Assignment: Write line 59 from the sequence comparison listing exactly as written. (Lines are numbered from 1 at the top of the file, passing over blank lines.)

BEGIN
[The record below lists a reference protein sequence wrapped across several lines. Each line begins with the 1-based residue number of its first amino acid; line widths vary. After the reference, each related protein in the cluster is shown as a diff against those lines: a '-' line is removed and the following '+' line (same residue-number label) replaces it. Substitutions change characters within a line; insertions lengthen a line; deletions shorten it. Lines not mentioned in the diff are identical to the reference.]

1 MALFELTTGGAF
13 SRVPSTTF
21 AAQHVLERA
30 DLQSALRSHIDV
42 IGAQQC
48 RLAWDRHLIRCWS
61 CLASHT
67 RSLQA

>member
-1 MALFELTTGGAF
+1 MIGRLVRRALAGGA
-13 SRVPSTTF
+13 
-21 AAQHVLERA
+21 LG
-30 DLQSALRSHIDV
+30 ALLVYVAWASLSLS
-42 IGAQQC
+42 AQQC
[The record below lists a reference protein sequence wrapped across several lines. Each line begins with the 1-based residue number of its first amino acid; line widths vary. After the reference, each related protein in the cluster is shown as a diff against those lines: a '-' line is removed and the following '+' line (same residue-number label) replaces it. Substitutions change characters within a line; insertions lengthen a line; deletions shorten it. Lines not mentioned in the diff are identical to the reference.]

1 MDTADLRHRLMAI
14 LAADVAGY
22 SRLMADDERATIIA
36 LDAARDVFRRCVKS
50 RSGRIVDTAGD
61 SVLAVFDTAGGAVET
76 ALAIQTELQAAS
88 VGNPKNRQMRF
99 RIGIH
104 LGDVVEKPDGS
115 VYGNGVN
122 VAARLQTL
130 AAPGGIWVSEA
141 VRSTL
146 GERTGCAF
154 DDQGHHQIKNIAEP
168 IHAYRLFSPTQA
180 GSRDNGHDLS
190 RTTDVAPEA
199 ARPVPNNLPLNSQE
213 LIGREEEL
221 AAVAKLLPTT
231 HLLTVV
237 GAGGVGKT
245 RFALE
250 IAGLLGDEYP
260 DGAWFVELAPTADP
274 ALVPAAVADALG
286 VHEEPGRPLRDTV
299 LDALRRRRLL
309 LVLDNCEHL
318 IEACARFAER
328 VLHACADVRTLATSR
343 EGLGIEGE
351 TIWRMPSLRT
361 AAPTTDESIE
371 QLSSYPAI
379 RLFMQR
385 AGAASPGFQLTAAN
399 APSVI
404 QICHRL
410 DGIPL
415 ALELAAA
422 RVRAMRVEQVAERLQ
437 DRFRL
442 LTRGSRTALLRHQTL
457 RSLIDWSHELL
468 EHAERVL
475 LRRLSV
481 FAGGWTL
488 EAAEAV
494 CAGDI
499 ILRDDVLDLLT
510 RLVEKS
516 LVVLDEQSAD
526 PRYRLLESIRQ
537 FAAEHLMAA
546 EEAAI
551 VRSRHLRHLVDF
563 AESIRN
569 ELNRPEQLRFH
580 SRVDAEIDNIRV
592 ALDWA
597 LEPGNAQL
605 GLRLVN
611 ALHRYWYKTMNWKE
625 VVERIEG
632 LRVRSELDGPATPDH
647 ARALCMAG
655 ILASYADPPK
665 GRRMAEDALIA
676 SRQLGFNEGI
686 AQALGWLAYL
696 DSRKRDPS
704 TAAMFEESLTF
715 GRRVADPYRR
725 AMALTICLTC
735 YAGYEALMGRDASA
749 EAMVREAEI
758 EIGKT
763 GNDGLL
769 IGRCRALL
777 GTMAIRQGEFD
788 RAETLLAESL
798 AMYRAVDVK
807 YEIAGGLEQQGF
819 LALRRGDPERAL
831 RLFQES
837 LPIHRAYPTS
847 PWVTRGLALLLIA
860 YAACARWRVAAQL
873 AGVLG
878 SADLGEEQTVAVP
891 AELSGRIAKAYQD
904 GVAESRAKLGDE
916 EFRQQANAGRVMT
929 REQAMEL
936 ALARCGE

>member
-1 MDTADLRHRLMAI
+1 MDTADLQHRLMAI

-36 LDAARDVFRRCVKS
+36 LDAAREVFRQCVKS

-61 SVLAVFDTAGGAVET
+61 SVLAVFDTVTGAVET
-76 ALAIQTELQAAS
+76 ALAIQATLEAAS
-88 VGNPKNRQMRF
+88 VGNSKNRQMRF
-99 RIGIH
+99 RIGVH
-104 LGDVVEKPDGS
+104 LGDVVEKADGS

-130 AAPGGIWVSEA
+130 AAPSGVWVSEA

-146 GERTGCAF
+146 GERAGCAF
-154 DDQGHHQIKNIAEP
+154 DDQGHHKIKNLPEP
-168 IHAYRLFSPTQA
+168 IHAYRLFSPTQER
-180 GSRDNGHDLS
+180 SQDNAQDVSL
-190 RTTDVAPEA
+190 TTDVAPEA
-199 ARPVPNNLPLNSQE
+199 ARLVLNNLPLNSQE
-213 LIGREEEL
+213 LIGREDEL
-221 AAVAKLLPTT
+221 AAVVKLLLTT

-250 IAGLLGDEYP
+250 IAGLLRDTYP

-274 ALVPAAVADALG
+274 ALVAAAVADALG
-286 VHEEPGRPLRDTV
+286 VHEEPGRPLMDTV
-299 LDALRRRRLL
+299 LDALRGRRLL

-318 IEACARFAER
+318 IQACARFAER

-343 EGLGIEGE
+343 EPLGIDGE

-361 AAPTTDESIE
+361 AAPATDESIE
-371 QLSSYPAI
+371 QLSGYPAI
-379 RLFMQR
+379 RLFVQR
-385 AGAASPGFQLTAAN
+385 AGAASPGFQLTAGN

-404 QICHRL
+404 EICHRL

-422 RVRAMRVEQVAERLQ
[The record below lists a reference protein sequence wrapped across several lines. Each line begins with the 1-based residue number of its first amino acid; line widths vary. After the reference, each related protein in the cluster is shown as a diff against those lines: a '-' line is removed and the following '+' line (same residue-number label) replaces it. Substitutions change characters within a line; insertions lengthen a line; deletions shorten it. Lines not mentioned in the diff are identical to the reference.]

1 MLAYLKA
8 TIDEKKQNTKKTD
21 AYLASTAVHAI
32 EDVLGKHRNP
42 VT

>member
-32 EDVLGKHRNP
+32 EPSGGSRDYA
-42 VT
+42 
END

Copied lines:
379 RLFMQR